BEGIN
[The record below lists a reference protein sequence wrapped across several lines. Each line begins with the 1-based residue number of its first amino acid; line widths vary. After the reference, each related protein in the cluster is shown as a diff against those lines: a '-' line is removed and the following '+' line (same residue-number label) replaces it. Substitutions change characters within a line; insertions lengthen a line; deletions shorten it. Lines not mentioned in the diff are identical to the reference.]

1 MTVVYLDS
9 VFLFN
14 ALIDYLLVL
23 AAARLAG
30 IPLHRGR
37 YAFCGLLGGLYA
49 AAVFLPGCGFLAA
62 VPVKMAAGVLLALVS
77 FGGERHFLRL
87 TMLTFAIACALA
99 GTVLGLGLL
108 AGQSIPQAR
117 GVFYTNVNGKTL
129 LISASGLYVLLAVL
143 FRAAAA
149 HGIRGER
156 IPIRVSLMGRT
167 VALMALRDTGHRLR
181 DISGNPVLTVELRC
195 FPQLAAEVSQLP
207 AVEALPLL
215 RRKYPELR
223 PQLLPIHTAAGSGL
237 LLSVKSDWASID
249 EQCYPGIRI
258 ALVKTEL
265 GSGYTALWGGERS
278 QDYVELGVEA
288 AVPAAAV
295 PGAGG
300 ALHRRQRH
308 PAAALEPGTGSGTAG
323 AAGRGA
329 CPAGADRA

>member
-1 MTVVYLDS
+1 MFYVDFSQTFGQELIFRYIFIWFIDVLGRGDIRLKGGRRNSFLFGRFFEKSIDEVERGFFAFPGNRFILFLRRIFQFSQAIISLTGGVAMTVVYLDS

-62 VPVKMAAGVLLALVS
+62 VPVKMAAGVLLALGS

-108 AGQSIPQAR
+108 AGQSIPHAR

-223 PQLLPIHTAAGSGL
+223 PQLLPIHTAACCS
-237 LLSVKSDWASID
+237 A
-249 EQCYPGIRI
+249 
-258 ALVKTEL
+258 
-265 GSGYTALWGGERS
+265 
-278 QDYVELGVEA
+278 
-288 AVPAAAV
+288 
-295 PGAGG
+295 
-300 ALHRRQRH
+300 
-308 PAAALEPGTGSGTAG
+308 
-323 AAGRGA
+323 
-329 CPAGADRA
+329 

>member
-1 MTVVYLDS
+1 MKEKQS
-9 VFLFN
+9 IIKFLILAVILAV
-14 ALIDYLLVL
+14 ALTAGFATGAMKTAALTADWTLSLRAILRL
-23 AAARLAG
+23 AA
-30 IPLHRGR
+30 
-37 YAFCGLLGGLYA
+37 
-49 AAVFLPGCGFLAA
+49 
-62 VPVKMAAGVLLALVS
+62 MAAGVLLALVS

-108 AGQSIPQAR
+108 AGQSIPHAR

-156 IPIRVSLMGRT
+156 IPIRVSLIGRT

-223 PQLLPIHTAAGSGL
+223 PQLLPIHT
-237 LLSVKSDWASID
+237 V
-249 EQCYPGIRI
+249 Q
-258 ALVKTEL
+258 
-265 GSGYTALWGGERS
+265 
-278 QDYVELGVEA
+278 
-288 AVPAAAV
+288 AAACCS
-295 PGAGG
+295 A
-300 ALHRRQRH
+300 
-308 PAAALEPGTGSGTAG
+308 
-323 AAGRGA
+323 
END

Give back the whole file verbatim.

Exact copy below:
[The record below lists a reference protein sequence wrapped across several lines. Each line begins with the 1-based residue number of its first amino acid; line widths vary. After the reference, each related protein in the cluster is shown as a diff against those lines: a '-' line is removed and the following '+' line (same residue-number label) replaces it. Substitutions change characters within a line; insertions lengthen a line; deletions shorten it. Lines not mentioned in the diff are identical to the reference.]

1 MTVVYLDS
9 VFLFN
14 ALIDYLLVL
23 AAARLAG
30 IPLHRGR
37 YAFCGLLGGLYA
49 AAVFLPGCGFLAA
62 VPVKMAAGVLLALVS
77 FGGERHFLRL
87 TMLTFAIACALA
99 GTVLGLGLL
108 AGQSIPQAR
117 GVFYTNVNGKTL
129 LISASGLYVLLAVL
143 FRAAAA
149 HGIRGER
156 IPIRVSLMGRT
167 VALMALRDTGHRLR
181 DISGNPVLTVELRC
195 FPQLAAEVSQLP
207 AVEALPLL
215 RRKYPELR
223 PQLLPIHTAAGSGL
237 LLSVKSDWASID
249 EQCYPGIRI
258 ALVKTEL
265 GSGYTALWGGERS
278 QDYVELGVEA
288 AVPAAAV
295 PGAGG
300 ALHRRQRH
308 PAAALEPGTGSGTAG
323 AAGRGA
329 CPAGADRA

>member
-1 MTVVYLDS
+1 MFYVDFSQTFGQELIFRYIFIWFIDVLGRGDIRLKGGRRNSFLFGRFFEKSIDEVERGFFAFPGNRFILFLRRIFQFSQAIISLTGGVAMTVVYLDS

-62 VPVKMAAGVLLALVS
+62 VPVKMAAGVLLALGS

-108 AGQSIPQAR
+108 AGQSIPHAR

-223 PQLLPIHTAAGSGL
+223 PQLLPIHTAACCS
-237 LLSVKSDWASID
+237 A
-249 EQCYPGIRI
+249 
-258 ALVKTEL
+258 
-265 GSGYTALWGGERS
+265 
-278 QDYVELGVEA
+278 
-288 AVPAAAV
+288 
-295 PGAGG
+295 
-300 ALHRRQRH
+300 
-308 PAAALEPGTGSGTAG
+308 
-323 AAGRGA
+323 
-329 CPAGADRA
+329 

>member
-1 MTVVYLDS
+1 MKEKQS
-9 VFLFN
+9 IIKFLILAVILAV
-14 ALIDYLLVL
+14 ALTAGFATGAMKTAALTADWTLSLRAILRL
-23 AAARLAG
+23 AA
-30 IPLHRGR
+30 
-37 YAFCGLLGGLYA
+37 
-49 AAVFLPGCGFLAA
+49 
-62 VPVKMAAGVLLALVS
+62 MAAGVLLALVS

-108 AGQSIPQAR
+108 AGQSIPHAR

-156 IPIRVSLMGRT
+156 IPIRVSLIGRT

-223 PQLLPIHTAAGSGL
+223 PQLLPIHT
-237 LLSVKSDWASID
+237 V
-249 EQCYPGIRI
+249 Q
-258 ALVKTEL
+258 
-265 GSGYTALWGGERS
+265 
-278 QDYVELGVEA
+278 
-288 AVPAAAV
+288 AAACCS
-295 PGAGG
+295 A
-300 ALHRRQRH
+300 
-308 PAAALEPGTGSGTAG
+308 
-323 AAGRGA
+323 